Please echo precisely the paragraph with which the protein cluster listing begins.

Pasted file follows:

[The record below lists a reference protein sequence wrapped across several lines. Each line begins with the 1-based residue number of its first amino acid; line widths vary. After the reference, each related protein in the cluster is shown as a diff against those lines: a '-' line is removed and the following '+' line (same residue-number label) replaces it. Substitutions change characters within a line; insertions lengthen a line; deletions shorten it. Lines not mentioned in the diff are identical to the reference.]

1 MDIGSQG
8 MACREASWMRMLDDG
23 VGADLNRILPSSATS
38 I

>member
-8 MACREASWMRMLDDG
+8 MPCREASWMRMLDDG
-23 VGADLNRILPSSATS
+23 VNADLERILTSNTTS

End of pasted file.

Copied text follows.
[The record below lists a reference protein sequence wrapped across several lines. Each line begins with the 1-based residue number of its first amino acid; line widths vary. After the reference, each related protein in the cluster is shown as a diff against those lines: a '-' line is removed and the following '+' line (same residue-number label) replaces it. Substitutions change characters within a line; insertions lengthen a line; deletions shorten it. Lines not mentioned in the diff are identical to the reference.]